How can I believe? How can I know?
Test me. Don't just take my word for it.
Test me.
You have been at it all day.
You must stop now.
Yes, I will.
It's... it's a very special chapter.
It's... very special.
Rather personal. It's...
Well, it's about us, about you and me.
It's about us?
Oh, darling!
- Read it to me.
- Well, I'd like to.
I'll see if I can find the place
where you and I first meet.
Yes, here it is.
I've christened you Kathleen,
and I'm called Monroe Stahr.
Yes, here it is.
"Stahr and Kathleen danced. "
"When she came close,
his several visions blurred. "
"She was momentarily unreal. "
"Stahr continued to be dazzled
as they danced out along the floor. "
"She was deep in it with him,
no matter what the words were. "
"Her eyes invited him to a romantic
communion of unbelievable intensity. "
"As if she realised this,
she said, frightened, 'I must go back'."
"Stahr held her close. "
"'I don't want to lose you.
Couldn't we have dinner?'"
"She dropped her arms and looked at him,
a laughing wanton. "
"'When I'm with you
I don't breathe quite right', she said. "
"She picked up her long dress
and turned. "
"'Thank you for the dance', she said. "
"'And now, really, good night'."
"Then she nearly ran. "
It is us, isn't it?
I never realised that you'd...
Read me some more.
There is another part
I'd like to read to you, but...
I have to polish it first. It's...
Tomorrow night. It's the part where
Kathleen is being educated by Stahr.
He's given her a schedule of books
to be read.
- Sound slightly familiar?
- Yes, slightly.
Well, am I... that wonderful
all the way through?
Haven't you written about the times
when I'm so stupid and foolish and silly?
Let's celebrate tonight.
What do you say we go out?
- Would you like to?
- Mm-hm.
You know what? I've had an invitation
to a private showing at the Fox studio.
It's nothing big, very informal.
Some of the industry and a few press.
It might be fun. It's a comedy.
A comedy sounds good.
Is it a funny comedy?
Well, it's said to be hilarious.
- Boa noite, night is through
- See, see, see, see, see the moon above
- Soon I'll dream and when I do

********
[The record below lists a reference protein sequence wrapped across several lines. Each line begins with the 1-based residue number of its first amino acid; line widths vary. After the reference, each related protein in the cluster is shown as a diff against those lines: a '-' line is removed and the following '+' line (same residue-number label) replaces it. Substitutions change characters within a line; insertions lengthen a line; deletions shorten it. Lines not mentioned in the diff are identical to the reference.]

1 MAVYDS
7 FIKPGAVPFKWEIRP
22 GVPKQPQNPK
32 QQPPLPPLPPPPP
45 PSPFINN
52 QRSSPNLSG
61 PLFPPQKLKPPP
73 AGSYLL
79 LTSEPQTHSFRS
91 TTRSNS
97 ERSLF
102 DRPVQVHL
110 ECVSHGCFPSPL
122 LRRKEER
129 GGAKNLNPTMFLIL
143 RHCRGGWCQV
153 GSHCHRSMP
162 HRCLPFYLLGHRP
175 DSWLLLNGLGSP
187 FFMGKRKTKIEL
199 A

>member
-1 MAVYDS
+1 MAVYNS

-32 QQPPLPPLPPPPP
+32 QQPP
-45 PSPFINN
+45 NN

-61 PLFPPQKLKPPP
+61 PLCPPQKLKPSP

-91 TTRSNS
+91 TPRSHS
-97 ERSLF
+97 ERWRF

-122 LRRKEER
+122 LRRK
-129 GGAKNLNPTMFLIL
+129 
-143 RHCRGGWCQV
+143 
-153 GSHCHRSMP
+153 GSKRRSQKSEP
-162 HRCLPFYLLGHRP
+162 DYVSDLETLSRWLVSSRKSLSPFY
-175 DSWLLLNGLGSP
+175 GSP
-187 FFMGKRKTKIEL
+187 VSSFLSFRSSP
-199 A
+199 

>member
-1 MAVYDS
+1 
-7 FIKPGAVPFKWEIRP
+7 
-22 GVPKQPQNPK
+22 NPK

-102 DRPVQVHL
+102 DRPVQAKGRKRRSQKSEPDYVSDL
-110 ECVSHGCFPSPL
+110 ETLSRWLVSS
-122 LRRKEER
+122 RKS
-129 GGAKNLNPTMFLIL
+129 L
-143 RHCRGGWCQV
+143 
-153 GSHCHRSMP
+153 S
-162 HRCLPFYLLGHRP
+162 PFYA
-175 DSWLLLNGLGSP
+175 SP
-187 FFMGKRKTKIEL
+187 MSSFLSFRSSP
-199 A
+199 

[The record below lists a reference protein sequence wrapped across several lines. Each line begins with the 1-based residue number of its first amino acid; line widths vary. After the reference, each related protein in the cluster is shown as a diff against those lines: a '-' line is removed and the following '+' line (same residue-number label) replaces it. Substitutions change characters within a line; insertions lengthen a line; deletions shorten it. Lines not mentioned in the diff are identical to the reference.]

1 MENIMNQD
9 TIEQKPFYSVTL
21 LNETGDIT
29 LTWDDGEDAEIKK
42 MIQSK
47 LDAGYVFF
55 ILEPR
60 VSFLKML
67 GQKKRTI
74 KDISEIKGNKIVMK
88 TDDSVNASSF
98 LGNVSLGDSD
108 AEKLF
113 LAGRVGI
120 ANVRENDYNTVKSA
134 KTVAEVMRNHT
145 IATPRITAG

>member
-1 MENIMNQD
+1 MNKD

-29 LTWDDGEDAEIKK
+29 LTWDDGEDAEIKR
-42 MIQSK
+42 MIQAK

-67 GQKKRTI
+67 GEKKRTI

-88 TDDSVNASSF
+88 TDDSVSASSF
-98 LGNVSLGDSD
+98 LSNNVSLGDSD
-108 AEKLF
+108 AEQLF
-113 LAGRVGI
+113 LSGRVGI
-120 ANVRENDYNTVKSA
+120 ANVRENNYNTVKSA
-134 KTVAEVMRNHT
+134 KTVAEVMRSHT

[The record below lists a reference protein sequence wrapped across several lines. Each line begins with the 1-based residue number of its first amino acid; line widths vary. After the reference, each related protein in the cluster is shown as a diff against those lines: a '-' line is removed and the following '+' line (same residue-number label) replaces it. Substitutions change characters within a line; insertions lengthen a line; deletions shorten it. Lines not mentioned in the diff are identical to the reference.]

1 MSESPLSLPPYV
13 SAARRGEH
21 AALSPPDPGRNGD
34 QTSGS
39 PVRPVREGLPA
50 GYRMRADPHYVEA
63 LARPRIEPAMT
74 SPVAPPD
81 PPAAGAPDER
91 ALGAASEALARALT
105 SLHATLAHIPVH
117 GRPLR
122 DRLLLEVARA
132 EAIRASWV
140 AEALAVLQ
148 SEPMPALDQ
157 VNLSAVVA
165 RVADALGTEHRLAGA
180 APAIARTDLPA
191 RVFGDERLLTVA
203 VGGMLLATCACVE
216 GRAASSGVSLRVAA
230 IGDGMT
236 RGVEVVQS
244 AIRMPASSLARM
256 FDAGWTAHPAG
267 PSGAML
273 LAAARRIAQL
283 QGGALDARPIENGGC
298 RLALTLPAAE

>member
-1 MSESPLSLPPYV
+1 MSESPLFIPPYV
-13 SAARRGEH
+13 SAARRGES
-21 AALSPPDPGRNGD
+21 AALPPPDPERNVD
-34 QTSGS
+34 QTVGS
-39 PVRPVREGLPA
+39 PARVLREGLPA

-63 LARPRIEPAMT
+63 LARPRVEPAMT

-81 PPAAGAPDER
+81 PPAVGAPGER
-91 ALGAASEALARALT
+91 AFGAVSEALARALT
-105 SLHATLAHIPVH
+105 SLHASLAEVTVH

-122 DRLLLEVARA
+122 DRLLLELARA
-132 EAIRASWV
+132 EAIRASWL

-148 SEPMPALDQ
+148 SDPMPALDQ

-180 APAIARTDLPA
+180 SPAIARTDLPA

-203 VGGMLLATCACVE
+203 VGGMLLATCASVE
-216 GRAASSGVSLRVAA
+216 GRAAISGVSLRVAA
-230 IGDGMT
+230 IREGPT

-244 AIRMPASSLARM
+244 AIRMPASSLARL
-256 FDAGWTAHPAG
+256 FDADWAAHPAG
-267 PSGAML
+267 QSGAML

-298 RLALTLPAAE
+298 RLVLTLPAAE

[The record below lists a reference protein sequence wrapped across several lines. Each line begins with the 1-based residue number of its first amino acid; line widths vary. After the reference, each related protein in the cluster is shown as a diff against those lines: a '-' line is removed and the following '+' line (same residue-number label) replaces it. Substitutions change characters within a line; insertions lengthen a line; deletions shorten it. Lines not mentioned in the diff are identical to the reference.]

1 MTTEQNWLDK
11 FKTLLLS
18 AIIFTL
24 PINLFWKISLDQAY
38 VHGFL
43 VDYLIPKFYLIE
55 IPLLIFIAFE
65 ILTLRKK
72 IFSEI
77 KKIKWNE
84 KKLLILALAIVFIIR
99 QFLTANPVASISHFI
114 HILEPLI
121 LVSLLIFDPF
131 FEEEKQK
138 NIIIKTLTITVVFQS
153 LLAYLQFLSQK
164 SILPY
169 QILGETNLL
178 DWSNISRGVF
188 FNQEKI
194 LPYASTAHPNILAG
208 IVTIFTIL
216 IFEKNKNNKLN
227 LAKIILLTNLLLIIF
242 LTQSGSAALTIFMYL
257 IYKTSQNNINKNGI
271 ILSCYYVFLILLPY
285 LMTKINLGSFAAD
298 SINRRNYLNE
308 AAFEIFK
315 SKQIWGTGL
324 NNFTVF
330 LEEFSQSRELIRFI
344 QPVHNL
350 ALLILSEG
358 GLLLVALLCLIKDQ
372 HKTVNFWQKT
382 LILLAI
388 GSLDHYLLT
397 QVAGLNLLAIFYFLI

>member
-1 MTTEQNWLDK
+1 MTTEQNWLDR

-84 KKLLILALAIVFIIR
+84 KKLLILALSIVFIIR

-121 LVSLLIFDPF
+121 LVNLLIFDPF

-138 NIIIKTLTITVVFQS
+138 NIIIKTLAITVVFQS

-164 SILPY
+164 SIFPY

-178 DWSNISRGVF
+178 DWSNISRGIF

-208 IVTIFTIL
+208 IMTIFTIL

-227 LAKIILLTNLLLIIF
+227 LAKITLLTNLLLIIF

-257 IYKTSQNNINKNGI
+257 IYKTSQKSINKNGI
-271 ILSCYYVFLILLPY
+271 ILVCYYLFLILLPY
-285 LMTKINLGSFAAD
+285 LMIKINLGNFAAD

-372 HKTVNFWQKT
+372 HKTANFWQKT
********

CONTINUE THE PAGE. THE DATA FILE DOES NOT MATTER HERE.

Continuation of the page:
- Way, way, way, way up in the blue
I'll dream my way into your arms again
So boa noite
Until then
Oh, there they are.
Scott, what's the matter?
I feel awful. Awful.
- Darling, stay here for a minute.
- No, let's go.
- People might think I'm drunk again.
- No, darling. Nobody saw. Lean on me.
- Let me call the doctor...
- Hello, Sheilah, Scott.
Haven't seen you.
Where have you been?
He's working
on the most exciting novel.
Wonderful. If there's a picture in it,
be sure and let me read it.
- Scott, let me call Dr Hoffman.
- Talk to me. Make conversation.
- I can't...
- Hello, Scott. How are you?
Help me. Do it. Talk to me.
Uh... Bob Carter had a funny row
with the police last night.
They stopped him outside Chasen's
restaurant making a U-turn...
- Hello, Sheilah, darling.
- Hello.
They asked his name
and he said, "Peter Rabbit. "
Then he told them he lived
in a lettuce patch.
And he was... he was very indignant
he had to spend the night
in the police station.
How do I look?
Oh, Scott,
please let me call Dr Hoffman.
I'm going to see him tomorrow anyway.
Darling, let me drive.
Thanks, Sheil-o.
Germany, Italy and Japan
have signed a mutual aid pact.
Well, that means we're going to be
in the war, sooner or later.
I'd like to go to Europe.
Get a job as a war correspondent.
Oh, you coward.
You needn't think you'll get away
from me by going to cover a war.
I'm going with you.
We'll go lots of places together,
when things get back to normal.
I'll take you anywhere you'd like to go.
Oh, I'd love that, darling.
I'd love to go to Europe with you.
I'd see everything for the first time.
I didn't really see anything anyway
until you opened my eyes.
Well, six chapters nearly finished.
If everything goes well, the book
will be on the stands by early spring.
It's going to be a hit.
It's going to be a great hit
and you know it.
You just had to set your mind to it
and stay with it. That's all you needed.
What I needed was a letter
from the publisher
saying the book had been accepted,
and the big cheque
that came in the envelope with it.
I'm one of those birds
that thrives on success.
Some people need to be
shaken up by failure now
and then to be at their best.
Not me.
I've got some ideas for the next book,
and it's a book
that could be written anywhere.
What would you say, for instance, to...
Italy when things clear up over there?
Oh, heavenly. I'd love it.
I owe you so much, Sheil-o.
I'll make it up to you.
I'll make it all up to you.
What do you say we make a rule?
Every time you're...
Oh, Scott...
Hello. Dr Hoffman, please.
Oh, well... well,
can you find him, please, quickly?
Mr. Fitzgerald has... has fainted.
Please ask him to come up here
as quickly as possible.
Yes, thank you.
Oh, no!
Help me! Someone!
Help me!
Oh, help! Help me, someone!
Help me! Help!
Please help me!
Oh, please help me!
Something terrible has happened!
It's Scott! Come!
Extension 118, the coroner.
Give me extension 115, the coroner.
No, I want the coroner.
He's dead.
Sheil-o. Sheil-o.
I love you.
I love you very much.
I love you as you are.
As you are.
I hear your voice
in the song of the breeze
And I rejoice in the chance to reprise
Those breathless moments
when love cast its spell
In the sound of the surf on the shore
Beloved infidel
I see your face when I look at a star
And I embrace all the things
that you are
My love for you time can never dispel
Oh, my beloved...
Beloved infidel